For those who choose to bang the drums of war, slam shut the gates of compassion, and greet the hard issues with false bravado…
I offer these pictures of Syrian refugees, alongside sacred texts from the world’s major religions, all of which speak to the idea that we are our brother’s keepers, beholden equally to some version of the Golden Rule.
And as ye would that men should do to you, do ye also to them likewise. — Christianity (Luke 6:31, King James Version)
Regard your neighbor’s gain as your gain, and your neighbor’s loss as your own loss. –Taoism (Tai Shang Kan Yin P’ien)
What is hateful to you, do not to your fellow man. This is the law: all the rest is commentary. –Judaism (Talmud, Shabbat 31a)
This is the sum of duty: do not do to others what would cause pain if done to you. –Hinduism (Mahabharata 5:1517)
Ascribe not to any soul that which thou wouldst not have ascribed to thee, and say not that which thou doest not. Also: Blessed is he who preferreth his brother before himself. –Bahá’í Faith (Baha’u’llah)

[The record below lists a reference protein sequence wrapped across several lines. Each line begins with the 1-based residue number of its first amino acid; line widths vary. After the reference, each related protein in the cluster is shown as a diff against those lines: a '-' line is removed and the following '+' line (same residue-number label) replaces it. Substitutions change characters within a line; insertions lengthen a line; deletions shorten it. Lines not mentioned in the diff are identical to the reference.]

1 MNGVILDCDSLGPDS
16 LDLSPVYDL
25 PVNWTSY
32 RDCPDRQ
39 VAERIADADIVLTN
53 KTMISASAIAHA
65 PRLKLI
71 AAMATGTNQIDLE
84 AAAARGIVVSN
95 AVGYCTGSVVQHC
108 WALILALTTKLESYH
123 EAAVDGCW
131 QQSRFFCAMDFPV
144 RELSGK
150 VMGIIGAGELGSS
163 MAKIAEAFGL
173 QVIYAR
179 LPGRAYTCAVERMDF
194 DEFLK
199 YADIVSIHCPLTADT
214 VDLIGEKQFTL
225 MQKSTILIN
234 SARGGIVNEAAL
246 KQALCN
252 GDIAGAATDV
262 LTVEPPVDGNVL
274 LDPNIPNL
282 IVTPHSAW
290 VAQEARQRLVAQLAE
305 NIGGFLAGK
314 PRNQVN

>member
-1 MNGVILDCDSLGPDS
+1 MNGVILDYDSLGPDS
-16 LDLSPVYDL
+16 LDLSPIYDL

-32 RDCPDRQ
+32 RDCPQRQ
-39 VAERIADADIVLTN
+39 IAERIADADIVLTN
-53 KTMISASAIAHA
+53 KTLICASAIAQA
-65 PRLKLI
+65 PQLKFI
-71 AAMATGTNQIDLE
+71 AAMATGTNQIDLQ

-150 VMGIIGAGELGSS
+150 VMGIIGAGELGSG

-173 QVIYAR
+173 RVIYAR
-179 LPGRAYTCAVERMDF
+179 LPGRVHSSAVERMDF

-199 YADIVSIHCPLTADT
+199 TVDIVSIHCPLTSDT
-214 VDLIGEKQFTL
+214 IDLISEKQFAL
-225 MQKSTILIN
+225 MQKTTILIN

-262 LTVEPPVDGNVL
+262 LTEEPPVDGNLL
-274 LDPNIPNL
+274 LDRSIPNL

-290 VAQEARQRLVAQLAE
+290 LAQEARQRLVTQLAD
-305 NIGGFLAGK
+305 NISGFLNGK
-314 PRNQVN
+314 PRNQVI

[A] state that is not pleasing or delightful to me, how could I inflict that upon another? — Buddhism (Samyutta NIkaya v. 353)
This is the sum of Dharma [duty]: Do naught unto others which would cause you pain if done to you. –Brahmanism (Mahabharata, 5:1517)
None of you [truly] believes until he wishes for his brother what he wishes for himself. –Islam (Number 13 of Imam, “Al-Nawawi’s Forty Hadiths”)
In happiness and suffering, in joy and grief, we should regard all creatures as we regard our own self. –Jainism (Lord Mahavira, 24th Tirthankara)
Whatever is disagreeable to yourself do not do unto others. –Zoroastrianism (Shayast-na-Shayast 13:29)
Tse-kung asked, ‘Is there one word that can serve as a principle of conduct for life?’ Confucius replied, “It is the word ‘shu’ — reciprocity. Do not impose on others what you yourself do not desire.” — Confucianism (Doctrine of the Mean 13.3)
This is a terrible problem, of vast proportions. There are no easy solutions, and platitudes won’t wash away the horrors. I’m not suggesting otherwise…just asking that we step away from our reflexive fears, and quiet ourselves long enough to contemplate how we might respond with compassion, instead.